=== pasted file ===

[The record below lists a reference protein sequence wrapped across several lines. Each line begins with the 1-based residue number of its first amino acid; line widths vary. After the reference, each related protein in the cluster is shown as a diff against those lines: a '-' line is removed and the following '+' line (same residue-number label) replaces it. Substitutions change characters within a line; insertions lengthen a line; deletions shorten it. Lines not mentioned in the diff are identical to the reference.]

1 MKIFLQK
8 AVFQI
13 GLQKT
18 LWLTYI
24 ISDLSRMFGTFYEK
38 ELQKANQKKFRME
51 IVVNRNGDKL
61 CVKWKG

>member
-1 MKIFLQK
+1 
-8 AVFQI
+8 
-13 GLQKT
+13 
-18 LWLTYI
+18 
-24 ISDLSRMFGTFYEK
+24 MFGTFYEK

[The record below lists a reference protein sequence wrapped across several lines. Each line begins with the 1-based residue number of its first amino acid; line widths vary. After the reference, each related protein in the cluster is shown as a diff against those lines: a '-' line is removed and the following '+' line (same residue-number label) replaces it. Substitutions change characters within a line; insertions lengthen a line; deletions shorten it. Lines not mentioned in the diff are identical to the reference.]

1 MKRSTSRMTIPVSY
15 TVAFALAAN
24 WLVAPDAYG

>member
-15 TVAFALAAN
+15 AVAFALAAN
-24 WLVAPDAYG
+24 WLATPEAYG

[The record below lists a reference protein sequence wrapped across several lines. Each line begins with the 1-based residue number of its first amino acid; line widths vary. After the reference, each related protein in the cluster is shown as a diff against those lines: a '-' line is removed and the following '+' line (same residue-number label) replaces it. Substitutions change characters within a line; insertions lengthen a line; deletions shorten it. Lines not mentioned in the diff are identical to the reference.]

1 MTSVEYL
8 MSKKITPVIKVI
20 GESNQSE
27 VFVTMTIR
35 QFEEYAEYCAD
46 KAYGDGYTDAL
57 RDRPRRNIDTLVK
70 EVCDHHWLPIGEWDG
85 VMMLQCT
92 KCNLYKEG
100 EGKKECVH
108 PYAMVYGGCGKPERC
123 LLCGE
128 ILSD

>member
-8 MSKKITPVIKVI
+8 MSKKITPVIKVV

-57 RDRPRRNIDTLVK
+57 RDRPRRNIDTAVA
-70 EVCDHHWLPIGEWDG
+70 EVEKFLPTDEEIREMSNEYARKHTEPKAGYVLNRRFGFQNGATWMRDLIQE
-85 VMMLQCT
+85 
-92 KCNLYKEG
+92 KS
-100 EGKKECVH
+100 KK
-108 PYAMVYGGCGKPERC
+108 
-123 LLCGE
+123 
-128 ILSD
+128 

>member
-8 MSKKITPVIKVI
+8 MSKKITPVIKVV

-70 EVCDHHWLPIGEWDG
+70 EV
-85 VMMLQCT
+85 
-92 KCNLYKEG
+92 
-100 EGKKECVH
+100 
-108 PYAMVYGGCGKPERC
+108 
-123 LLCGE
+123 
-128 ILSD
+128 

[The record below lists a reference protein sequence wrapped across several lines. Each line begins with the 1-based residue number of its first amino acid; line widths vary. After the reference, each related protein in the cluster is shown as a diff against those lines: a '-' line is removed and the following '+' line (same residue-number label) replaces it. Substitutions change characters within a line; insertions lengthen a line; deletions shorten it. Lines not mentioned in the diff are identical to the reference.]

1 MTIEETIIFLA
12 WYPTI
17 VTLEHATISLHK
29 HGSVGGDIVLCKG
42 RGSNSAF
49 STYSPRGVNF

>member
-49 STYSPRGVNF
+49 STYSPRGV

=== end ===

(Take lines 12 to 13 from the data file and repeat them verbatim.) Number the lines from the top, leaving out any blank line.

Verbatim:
+1 
-8 AVFQI